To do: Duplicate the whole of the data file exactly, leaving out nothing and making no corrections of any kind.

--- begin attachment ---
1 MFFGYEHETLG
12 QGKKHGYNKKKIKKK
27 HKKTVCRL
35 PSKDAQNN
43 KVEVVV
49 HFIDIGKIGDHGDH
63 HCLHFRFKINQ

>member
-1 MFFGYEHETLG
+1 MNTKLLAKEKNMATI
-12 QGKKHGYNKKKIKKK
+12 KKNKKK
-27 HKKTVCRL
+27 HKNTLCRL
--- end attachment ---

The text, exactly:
1 MFFGYEHETLG
12 QGKKHGYNKKKIKKK
27 HKKTVCRL
35 PSKDAQNN
43 KVEVVV
49 HFIDIGKIGDHGDH
63 HCLHFRFKINQ

>member
-1 MFFGYEHETLG
+1 MNTKLLAKEKNMATI
-12 QGKKHGYNKKKIKKK
+12 KKNKKK
-27 HKKTVCRL
+27 HKNTLCRL